Countesswells boosts Aberdeen’s bid for Britain in Bloom accolade

26th September 2018

Countesswells is weeding out the competition as it supports Aberdeen’s bid for the prestigious Britain in Bloom awards. Judges stopped off at Aberdeen’s newest community to see how a significant investment in landscaping has added to the city’s growing horticultural credentials.

The new Cults Burn Park, wildflower meadow, community orchard and PlayScotland approved playpark at Countesswells were included in the Britain in Bloom judges’ tour for the first time in the city’s long history of entering these awards. 

These new green features at Countesswells support the “Growing Smarter, Granite City Aberdeen” entry which is a finalist in the Scottish city category of the Royal Horticultural Society (RHS) Britain in Bloom UK awards.

The investment in almost five acres of new green landscaping at Countesswells has seen the creation of a new park for the community complemented by the extensive planting of over 600 new trees and new species of plants, which have in turn attracted a plethora of wildlife, and new horticultural features such as the wildflower meadow and the pebble “beach” set within a new network of paths, waterways and ponds.

A community orchard has also been built and populated with fruit trees and herbs.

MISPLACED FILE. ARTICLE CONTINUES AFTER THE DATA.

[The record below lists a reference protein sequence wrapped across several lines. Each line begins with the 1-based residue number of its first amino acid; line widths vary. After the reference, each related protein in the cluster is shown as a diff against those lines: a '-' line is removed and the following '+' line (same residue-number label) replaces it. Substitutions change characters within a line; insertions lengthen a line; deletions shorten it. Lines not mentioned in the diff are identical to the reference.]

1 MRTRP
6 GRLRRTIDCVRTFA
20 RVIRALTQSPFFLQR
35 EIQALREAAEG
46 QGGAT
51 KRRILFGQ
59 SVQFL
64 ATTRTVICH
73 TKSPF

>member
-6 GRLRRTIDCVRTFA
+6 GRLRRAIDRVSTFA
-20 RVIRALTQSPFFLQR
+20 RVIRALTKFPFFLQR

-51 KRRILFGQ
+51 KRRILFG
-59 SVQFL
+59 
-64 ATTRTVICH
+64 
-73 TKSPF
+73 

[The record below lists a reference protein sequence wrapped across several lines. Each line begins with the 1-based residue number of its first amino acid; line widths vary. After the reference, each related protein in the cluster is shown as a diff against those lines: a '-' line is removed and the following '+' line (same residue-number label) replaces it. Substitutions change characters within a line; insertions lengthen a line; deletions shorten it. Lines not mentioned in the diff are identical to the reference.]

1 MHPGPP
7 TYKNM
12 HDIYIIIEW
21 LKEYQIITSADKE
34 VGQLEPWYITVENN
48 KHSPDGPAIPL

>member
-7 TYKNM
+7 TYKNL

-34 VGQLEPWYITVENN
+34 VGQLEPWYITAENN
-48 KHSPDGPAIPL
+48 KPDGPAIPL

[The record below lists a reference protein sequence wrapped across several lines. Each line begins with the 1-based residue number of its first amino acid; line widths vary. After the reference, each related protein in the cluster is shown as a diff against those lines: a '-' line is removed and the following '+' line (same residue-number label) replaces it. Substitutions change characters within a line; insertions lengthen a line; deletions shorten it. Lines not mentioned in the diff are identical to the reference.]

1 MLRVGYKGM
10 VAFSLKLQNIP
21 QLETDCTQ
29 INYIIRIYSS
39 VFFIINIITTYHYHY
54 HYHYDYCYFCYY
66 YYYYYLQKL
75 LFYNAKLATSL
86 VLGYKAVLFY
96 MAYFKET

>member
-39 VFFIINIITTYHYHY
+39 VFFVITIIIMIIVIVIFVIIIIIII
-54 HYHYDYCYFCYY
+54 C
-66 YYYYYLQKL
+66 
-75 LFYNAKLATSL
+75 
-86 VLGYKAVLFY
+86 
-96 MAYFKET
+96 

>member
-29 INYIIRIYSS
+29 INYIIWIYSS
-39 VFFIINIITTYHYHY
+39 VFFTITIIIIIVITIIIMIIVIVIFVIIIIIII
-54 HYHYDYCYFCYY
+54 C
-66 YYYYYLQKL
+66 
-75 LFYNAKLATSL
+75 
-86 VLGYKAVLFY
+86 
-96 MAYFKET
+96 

“The aim of Countesswells is to enhance the already stunning natural environment with well-designed spaces and features that deliver a truly unique and green place to live, work and relax,” said Allan McGregor, Countesswells project director.

“This fits with the criteria of Aberdeen’s entry for Britain in Bloom and we are very pleased to have been able to contribute something truly unique to Aberdeen’s bid. The judges were impressed by how we have focused on the creation of the community spaces first, which supports the biodiversity to create something visually stunning and also promotes a sense of well-being among those living in the community.”

The Britain in Bloom competition, run in partnership with the Royal Horticultural Society (RHS), aims to support community groups across the country as they seek to “improve and enhance their local environment”.

The volunteer judges for the Britain in Bloom competition will assess each entry on three attributes – horticultural achievement, environmental responsibility and community participation, along with this year’s theme of Year of the Young People.